Beneath the trees at the north eastern edge of Thiepval Wood, this is Connaught Cemetery.
And this is one of two cemetery entrances – I reckon there’s just enough time for a brief look around.
Stone of Remembrance.
The cemetery was begun in the autumn of 1916 and by the end of the war 228 burials had been made here. The original graves are all now directly behind the Stone of Remembrance in Plot I.
Panning across the cemetery from left…
…to right, you can see how much it was increased in size post-war, as men were brought in from isolated battlefield graves and smaller cemeteries.
Plot I (the five rows nearest the camera). Correct me if I’m wrong, but I believe that every identified headstone legible in this picture is inscribed with just one date (click to enlarge, of course).
Cross of Sacrifice.
Plot V, a single long row of headstones along the northern boundary wall,…
…with the Ulster Memorial Tower in the background.
Here, courtesy of our friends at the CWGC, is the cemetery plan.
Looking east from the north west corner of the cemetery, the rear of the headstones of Plot V nearest the camera.
Special memorials along the cemetery wall,…
…and a Duhallow Block,…
…remember five British soldiers once buried in Divion Road Cemetery No.2.
Half of the nearly 1300 burials here are unidentified.
Walking slowly along the rows of headstones nearest the western boundary,…
…we find two more memorials, this time to men ‘believed to be buried in this cemetery’.
Like Plot V at the far end of the cemetery, Plot XIII at the southern end is also one long line of headstones…
…split into sections of ten.
View from the east corner of the cemetery looking west, Plot XIII to the left,…
…and looking east across the cemetery wall towards the Thiepval Memorial from the same position. In front of the trees in the centre, you can see the 18th Division Memorial, which has caused me no end of troubles on my visits ( I still have yet to get a decent shot of it – check out the Thiepval Memorial post – and it’s hardly as if it runs off and hides whenever I’m in the vicinity. Hopeless.).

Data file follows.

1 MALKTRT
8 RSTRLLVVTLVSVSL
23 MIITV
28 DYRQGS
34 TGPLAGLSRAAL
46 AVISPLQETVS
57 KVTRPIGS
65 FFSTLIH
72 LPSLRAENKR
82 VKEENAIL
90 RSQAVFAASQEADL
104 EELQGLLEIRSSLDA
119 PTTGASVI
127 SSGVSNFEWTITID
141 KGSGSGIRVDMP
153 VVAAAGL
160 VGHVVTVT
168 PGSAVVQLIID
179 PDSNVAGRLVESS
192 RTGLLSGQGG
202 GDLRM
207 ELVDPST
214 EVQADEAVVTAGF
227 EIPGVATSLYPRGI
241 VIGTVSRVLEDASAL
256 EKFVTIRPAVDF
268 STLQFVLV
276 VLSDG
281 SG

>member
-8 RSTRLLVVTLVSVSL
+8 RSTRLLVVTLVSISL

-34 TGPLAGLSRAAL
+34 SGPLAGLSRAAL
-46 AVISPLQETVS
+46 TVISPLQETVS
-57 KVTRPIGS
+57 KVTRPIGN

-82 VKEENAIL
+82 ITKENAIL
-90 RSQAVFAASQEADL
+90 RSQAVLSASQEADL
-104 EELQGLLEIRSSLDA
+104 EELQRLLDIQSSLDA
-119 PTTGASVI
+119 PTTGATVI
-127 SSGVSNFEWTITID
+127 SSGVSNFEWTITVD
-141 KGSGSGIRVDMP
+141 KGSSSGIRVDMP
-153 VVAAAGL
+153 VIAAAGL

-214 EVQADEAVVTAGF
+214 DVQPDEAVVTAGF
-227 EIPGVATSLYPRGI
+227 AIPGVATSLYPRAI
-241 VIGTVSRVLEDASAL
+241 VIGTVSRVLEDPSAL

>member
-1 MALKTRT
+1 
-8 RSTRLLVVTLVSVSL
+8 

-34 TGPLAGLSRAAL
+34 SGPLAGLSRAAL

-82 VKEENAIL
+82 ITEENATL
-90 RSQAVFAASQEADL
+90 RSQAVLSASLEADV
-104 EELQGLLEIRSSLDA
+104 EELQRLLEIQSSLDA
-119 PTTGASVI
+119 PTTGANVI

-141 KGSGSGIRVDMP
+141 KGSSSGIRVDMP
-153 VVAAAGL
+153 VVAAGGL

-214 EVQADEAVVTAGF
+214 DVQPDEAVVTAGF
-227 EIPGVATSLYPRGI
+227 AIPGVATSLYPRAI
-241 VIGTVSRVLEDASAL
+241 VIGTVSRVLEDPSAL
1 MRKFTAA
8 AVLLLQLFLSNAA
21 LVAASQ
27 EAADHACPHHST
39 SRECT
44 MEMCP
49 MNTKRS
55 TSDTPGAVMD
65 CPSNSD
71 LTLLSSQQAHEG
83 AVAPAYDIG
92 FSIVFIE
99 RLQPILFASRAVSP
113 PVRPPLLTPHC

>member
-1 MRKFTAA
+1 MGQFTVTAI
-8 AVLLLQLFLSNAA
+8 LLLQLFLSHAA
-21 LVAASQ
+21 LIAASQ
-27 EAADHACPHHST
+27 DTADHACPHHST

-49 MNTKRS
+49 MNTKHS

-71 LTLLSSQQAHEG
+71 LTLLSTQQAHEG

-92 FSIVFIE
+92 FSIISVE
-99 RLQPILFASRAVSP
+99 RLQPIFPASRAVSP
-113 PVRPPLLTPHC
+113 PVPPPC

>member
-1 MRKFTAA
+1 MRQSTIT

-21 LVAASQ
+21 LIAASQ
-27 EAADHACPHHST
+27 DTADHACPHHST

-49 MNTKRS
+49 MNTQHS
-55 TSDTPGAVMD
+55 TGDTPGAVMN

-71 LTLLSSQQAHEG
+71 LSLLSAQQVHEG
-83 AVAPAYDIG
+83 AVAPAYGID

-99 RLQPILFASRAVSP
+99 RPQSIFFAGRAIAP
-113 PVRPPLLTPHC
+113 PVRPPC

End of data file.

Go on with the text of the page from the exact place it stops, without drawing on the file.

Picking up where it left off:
Members of another coach tour head up the track to Mill Road Cemetery.
I have a plan. I’ve no idea where my lot are – hopefully having a cuppa at the tower – as opposed to sitting in a coach waiting for me – so I think I’d better tag along with this group – they’ll never notice – if I’m going to get a look at Mill Road before we leave.
Looking back towards Connaught Cemetery and Thiepval Wood, from the track leading to Mill Road Cemetery.
Addendum: The photo below has been added in response to a comment from June Godwin, whose Great Uncle, Private Albert Edward Green, Royal Marine Light Infantry, was killed on 5th February 1917 near here, and is buried between two of his colleagues in Plot VIII Row A. I have highlighted his headstone in orange.